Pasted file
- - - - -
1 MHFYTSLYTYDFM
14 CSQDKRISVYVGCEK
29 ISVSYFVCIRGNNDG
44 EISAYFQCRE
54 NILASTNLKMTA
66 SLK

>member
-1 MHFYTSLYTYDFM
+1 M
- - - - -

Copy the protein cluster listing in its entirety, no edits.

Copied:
1 MHFYTSLYTYDFM
14 CSQDKRISVYVGCEK
29 ISVSYFVCIRGNNDG
44 EISAYFQCRE
54 NILASTNLKMTA
66 SLK

>member
-1 MHFYTSLYTYDFM
+1 M